Postecoglou coached Australia in 2015 AFC Asian Cup, where they beat Kuwait (4–1) and Oman (4–0), but lost to South Korea (0–1) in the group stage. They then beat China 2–0 in the quarter-final and the United Arab Emirates 2–0 in the semi-final. Australia beat South Korea 2–1 after extra time to win in the final for its first AFC Asian Cup.[50]

Postecoglou in 2017

Two weeks after Australia qualified for the 2018 FIFA World Cup, on 22 November 2017, Postecoglou announced his resignation as Socceroos coach.[51]

Yokohama F. Marinos

On 19 December 2017, Yokohama F. Marinos announced they had appointed Postecoglou as head coach with his tenure set to begin after the 2017 Japanese Emperor's Cup.[52][53][54][55] Postecoglou's first domestic game as coach of Yokohama ended with a 1–1 draw against Cerezo Osaka at Yanmar Stadium, Osaka.[56][57] After an initial difficult start to the season, which saw Yokohama F. Marinos facing potential relegation,[58] Postecoglou guided the club to the final of the J-League Cup, and a 12th place finish in the league.[59] Although the team finished with the second highest number of goals scored in the season, they also conceded the third most goals of any club during the season.

After receiving interest from the Greece national team to become their new manager,[60][61] Postecoglou extended his contract with Yokohama F. Marinos.[62] Yokohama's belief in Postecoglou was rewarded during the 2019 season when he guided the club to their first J. League title in 15 years.[63] In doing so, he became the first Australian manager to win a league title in Japan.[citation needed]

Celtic

Postecoglou became the manager of Scottish Premiership club Celtic on 10 June 2021, signing a 12-month rolling contract, making him the first Australian manager to coach a major club in Europe.[64][65][66][67] Celtic, who had just lost their league title to Rangers for the first time in a decade, had abruptly missed out on hiring English manager Eddie Howe. The new appointment was mocked by Celtic fan and Talksport presenter Alan Brazil, who apologised on his show a year later, after Postecoglou had won the league.[68] Australian Celtic player Tom Rogic reflected on the atmosphere at the appointment: "I laugh sometimes when I look back. Although I knew him quite well, there was a perception of: 'Who's this guy?'".[22]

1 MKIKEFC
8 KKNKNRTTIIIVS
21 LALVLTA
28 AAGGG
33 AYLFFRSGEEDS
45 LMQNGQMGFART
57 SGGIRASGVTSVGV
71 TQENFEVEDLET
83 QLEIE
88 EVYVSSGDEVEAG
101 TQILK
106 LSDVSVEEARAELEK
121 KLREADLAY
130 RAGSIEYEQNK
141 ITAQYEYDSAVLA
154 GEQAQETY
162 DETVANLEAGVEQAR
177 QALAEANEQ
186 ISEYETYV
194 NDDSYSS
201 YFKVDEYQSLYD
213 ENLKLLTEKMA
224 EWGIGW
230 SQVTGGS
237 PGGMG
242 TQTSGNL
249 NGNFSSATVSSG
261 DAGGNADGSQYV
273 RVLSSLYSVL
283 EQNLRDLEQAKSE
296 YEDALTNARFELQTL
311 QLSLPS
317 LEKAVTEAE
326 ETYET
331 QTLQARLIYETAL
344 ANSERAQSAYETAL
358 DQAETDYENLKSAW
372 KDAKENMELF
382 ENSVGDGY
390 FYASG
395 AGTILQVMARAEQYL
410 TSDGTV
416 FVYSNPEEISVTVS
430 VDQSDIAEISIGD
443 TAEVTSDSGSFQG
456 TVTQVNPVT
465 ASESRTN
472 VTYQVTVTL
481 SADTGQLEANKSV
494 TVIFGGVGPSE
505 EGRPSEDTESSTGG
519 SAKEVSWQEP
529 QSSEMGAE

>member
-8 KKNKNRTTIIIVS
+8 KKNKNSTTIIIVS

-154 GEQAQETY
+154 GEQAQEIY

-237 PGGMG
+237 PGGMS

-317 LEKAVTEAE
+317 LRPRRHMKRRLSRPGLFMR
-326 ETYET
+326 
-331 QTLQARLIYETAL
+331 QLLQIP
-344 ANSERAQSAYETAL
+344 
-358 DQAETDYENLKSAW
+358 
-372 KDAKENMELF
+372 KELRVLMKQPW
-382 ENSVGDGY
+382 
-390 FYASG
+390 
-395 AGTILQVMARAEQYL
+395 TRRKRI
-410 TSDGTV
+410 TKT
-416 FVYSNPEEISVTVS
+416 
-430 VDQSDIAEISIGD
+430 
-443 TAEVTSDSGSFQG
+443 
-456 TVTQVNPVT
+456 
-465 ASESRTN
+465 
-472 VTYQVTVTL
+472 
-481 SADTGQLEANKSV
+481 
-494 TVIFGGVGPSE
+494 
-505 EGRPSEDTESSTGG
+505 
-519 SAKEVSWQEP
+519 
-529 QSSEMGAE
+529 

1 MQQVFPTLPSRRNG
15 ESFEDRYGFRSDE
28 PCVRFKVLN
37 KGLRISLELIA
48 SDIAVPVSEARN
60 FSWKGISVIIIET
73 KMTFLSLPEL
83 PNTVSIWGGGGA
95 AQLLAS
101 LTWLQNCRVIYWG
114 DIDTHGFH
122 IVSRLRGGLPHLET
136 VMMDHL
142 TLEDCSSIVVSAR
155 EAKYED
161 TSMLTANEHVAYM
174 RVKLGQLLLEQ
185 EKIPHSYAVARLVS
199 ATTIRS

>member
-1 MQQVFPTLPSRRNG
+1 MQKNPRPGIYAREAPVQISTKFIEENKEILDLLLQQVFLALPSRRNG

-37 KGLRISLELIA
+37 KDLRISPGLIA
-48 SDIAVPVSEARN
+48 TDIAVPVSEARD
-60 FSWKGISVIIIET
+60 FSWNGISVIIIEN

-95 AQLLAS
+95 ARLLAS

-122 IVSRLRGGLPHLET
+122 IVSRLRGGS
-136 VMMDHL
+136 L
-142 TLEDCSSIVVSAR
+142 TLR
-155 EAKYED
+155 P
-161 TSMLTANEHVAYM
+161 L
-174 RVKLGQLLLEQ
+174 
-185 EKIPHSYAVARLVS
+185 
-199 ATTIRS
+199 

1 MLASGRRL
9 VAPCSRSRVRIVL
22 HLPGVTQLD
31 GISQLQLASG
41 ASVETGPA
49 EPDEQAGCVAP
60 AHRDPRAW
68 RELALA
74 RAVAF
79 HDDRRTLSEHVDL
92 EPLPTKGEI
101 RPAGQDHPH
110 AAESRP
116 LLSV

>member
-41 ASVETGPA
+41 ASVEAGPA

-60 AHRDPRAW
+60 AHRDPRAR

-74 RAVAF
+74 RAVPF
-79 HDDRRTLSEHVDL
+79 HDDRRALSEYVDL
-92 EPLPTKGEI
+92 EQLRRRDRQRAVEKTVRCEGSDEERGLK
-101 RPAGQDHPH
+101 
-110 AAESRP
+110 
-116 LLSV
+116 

Postecoglou made his debut in a UEFA Champions League qualifier on 20 July, drawing 1–1 against Danish Superliga club FC Midtjylland;[69] a 2–1 loss in the second leg in Denmark led to elimination eight days later.[70] He lost his first league game 2–1 away to Heart of Midlothian on 31 July.[71] On 19 December 2021, Celtic won the Scottish League Cup after defeating Hibernian 2–1 at Hampden Park in the final.[72] The following 2 February, a 3–0 win over rivals Rangers put Celtic to the top of the league table for the first time in the season, ending a 13-game unbeaten start for opposing manager Giovanni van Bronckhorst.[73] Having not let their lead slip, the league title was sealed on 11 May with a game remaining, after a 1–1 draw at Dundee United.[74] Postecoglou became the first Australian to win a league title in Europe.[75] He was the league Manager of the Month five times in his first season, for October 2021 and January to April 2022,[76] while winning the PFA Scotland Manager of the Year and SFWA Manager of the Year.[77]

For the 2022–23 season, Celtic began the campaign with a 2–0 win against Aberdeen on 31 July at Celtic Park.[78] Celtic would dominate the Premiership in Postecoglou's second season at the club, remaining on top and winning the league for a second season straight.[79] On 26 February 2023, Postecoglou won his second Scottish League Cup in a row after beating rivals Rangers 2–1 in the final.[80] Celtic ended the season with a record eighth domestic treble after they won the Scottish Cup at Hampden Park against Inverness Caledonian Thistle on 2 June in Postecoglou's last match in charge of the Hoops.[81]

Postecoglou was also announced as a candidate for FIFA World Coach of the Year after winning the domestic treble.[82]

Tottenham Hotspur

On 6 June 2023, Postecoglou was appointed head coach of Tottenham Hotspur on a four-year contract.[83] His appointment saw him become both the first Australian and first person born in Greece to manage in the Premier League.[84]